stressed woman at work

How to identify your stress triggers

Stress affects everyone in different ways – and, our triggers are very much dependent on the challenges we’re facing at an individual level.

It’s important to identify any potential triggers as a first step in overcoming your feelings of stress and anxiety – so you can work out a management plan that’s right for you.

Even if both you and someone you know are feeling stressed, the causes and triggers are most likely different – which means you’ll need unique approaches to treating your stress.

Understanding stress

Stress is commonly described as feeling overloaded, wound up, tight, tense and chronically worried.

According to the Australian Psychological Society, the three different types of stress include:

  • Acute stress – this kind of stress usually occurs in response to a brief, one-time event, such as a difficult situation at work
  • Episodic acute stress – this is when acute stress is experienced more than once, or in ‘episodes’
  • Chronic stress – chronic stress is ongoing, deep feelings of stress that impact health and daily life and put you at risk of developing serious health problems as a result

Major life stressors, especially those involving personal and social stress, are among the strongest risk factors for depression.

Identifying your triggers

Developing a management plan to overcome stress starts with identifying your triggers.

Here are some questions to help you determine the underlying cause of your stressors.

  • Has there been a change in your routine?
  • Has something unpredictable happened recently – for example, a family member visiting out of the blue? A close friend moving away?
  • Have you picked up a demanding new project at work?
  • Is there a new working dynamic – for example, a challenging boss or colleague?
  • Do you simply have too much work to complete?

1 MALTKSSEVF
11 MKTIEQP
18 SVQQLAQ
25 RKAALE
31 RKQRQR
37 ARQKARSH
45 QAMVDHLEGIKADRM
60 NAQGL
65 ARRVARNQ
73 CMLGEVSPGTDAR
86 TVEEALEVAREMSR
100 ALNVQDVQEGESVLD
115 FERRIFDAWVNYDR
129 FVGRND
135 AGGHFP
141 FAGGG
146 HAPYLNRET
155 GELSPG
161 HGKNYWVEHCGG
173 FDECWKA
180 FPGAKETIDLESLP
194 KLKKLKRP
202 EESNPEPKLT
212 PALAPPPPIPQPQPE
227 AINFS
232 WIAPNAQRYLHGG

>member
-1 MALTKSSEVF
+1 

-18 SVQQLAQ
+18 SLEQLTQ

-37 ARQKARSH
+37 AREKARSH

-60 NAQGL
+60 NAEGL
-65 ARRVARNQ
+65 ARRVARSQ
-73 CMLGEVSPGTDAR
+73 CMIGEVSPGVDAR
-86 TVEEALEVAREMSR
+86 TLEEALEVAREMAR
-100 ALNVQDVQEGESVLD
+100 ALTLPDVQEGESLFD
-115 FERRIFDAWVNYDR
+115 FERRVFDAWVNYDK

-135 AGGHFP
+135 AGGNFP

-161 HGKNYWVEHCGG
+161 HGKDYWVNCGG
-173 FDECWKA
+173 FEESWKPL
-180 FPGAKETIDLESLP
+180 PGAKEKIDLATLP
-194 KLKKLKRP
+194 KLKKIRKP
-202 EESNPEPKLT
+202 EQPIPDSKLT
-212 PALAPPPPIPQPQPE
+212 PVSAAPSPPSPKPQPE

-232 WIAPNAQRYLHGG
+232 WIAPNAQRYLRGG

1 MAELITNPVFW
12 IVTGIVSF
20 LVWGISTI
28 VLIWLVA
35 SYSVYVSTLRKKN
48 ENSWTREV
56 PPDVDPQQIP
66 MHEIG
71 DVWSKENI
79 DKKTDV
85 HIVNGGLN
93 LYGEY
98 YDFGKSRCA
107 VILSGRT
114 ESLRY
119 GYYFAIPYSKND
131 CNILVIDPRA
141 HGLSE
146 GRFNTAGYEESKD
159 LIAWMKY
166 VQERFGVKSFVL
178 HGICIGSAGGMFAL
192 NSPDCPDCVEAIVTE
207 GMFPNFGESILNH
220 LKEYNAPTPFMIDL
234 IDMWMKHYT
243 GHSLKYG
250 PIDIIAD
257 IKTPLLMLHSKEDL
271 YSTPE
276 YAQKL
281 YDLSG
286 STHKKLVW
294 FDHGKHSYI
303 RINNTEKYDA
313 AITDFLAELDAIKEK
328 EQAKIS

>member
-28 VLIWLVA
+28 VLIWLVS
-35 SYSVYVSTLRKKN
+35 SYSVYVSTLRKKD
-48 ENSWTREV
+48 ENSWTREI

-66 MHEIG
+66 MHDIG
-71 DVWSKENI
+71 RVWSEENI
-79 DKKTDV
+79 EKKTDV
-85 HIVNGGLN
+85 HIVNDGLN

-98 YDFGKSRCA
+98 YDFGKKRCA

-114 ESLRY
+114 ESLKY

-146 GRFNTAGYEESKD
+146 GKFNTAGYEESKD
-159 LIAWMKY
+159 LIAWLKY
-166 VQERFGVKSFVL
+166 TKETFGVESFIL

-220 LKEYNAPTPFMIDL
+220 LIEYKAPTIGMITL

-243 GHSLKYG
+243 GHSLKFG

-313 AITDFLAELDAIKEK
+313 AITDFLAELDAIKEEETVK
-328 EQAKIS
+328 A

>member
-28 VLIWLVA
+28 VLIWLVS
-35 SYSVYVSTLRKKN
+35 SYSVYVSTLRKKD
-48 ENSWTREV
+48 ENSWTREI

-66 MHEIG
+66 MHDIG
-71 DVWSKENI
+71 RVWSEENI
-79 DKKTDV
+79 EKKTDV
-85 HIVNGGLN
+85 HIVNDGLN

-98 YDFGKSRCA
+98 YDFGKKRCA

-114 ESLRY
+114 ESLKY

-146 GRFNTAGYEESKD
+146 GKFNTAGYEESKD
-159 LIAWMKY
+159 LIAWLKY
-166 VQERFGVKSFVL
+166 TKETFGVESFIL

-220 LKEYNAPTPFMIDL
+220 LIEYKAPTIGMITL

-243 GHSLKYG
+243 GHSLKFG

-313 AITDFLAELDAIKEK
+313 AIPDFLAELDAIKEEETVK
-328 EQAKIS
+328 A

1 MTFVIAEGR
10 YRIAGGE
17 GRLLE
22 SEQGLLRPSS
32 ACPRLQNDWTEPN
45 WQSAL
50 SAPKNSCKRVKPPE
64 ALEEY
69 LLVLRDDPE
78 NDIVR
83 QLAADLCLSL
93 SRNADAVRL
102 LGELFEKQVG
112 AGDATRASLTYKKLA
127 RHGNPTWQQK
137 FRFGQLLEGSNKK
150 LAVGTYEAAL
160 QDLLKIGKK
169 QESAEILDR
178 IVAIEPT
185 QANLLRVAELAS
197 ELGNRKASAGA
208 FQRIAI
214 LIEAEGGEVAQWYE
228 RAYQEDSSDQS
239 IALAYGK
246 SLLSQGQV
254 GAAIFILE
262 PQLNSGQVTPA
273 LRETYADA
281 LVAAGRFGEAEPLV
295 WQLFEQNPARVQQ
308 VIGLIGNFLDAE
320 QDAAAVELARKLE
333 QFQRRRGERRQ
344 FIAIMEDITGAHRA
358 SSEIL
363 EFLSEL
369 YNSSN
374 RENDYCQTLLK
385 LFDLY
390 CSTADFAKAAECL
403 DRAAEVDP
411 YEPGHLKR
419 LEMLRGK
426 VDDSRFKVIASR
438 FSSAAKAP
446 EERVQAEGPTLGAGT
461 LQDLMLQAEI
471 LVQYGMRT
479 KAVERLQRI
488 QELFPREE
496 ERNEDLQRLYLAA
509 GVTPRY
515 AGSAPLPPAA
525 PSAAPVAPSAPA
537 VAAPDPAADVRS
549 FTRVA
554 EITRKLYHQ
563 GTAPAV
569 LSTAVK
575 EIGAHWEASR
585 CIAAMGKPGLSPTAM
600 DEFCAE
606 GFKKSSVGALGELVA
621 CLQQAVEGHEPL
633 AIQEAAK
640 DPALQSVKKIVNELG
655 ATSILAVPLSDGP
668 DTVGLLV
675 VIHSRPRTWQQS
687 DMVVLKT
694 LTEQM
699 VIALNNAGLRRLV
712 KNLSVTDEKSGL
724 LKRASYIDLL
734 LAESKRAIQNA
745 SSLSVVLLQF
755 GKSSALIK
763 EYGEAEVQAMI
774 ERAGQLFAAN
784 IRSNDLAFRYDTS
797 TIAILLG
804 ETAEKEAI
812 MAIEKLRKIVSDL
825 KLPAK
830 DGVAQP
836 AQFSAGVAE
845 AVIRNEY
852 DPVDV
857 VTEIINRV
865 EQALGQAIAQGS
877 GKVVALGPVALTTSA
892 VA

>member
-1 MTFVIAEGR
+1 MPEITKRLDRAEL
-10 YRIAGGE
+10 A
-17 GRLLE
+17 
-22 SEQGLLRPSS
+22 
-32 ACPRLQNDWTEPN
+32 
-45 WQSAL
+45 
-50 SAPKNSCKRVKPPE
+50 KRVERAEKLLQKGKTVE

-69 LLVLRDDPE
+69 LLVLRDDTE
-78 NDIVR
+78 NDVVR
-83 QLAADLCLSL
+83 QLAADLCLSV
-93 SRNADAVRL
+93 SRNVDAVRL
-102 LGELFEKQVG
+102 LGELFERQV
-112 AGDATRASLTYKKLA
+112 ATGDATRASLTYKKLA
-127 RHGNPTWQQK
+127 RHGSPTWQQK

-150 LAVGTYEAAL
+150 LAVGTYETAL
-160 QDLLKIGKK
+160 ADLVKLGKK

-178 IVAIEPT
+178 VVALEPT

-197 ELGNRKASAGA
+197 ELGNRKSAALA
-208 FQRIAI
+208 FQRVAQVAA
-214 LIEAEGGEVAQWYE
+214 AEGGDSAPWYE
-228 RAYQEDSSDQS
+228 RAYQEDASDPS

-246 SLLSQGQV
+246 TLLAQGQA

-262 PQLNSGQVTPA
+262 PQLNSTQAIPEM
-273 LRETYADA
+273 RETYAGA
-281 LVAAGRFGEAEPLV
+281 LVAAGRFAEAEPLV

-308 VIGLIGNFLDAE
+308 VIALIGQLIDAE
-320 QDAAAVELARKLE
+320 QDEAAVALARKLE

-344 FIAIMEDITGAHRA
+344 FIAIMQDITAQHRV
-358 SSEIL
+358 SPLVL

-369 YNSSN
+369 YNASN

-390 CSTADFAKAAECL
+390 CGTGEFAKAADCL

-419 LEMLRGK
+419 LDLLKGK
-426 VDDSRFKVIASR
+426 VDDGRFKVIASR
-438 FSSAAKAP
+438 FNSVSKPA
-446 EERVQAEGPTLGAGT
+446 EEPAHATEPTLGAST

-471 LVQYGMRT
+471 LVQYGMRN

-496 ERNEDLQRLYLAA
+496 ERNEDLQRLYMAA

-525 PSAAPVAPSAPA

• Has there been a death or serious illness in the family?
  • Are you having trouble adjusting to having a newborn baby?
  • Are you struggling to juggle work and family life?
  • Do you need more support at home?
  • Are you taking on too much – work, family commitments – with no time for yourself?
  • Are you too busy to get your 8 hours of sleep every night?
  • Do you feel pulled in all directions and overwhelmed at the thought of everything you have to do?
  • Do you rely on an excessive amount of stimulants – coffee, for example – to get through the day?
  • Does your environment make you feel anxious – for example, a messy house, builders next door, dogs barking?
  • Do you find meeting new people stressful?

Managing your triggers

Once you’ve identified your primary sources of stress, it’s important to work out strategies to deal with them.

It can be overwhelming wondering where to begin – and it’s normal and natural to feel that way. Here are some tips to help you develop coping mechanisms:

  • Do less, and expect less – try to get comfortable with the ‘less is more’ mantra, and
  • Slow down – life isn’t meant to be too busy, or a race
  • Ask for help – even if you don’t have family nearby, friends and colleagues can help you through challenging times – all you need to do is ask, and you may be surprised at how many people are willing to help you
  • Problem solve – develop strategies to deal with a particular problem instead of avoiding it or hoping it will go away on its own
  • Give time to people who matter most – focus on quality not quantity of relationships
  • Get comfortable with saying no – you don’t have to do everything, be everywhere and go to everything, and downtime is necessary
  • Change your way of thinking – it isn’t easy to do, but it can be done with some training and practice – for example, if a situation that you can’t change is stressing you out, consider how you can approach this situation with a positive attitude. This will make it easier for you to deal with.
  • Practice the art of acceptance – learn to accept the things you cannot change
  • Focus on the positives – instead of worrying about what you don’t have and what isn’t being done, focus on all the wonderful things you do have and what you have achieved
  • Distance yourself from the source of the stress – if a person is making you stressed, don’t engage with them
  • Confront the stress head-on – it may be more appropriate to attack the problem and deal with it face-to-face if you feel comfortable

If you or someone you know is feeling stressed, make an appointment with your healthcare professional to discuss your concerns. You can also visit Beyond Blue for more information and help with anxiety and depression.

References

 

Category: Wellness

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Article by: Defence Health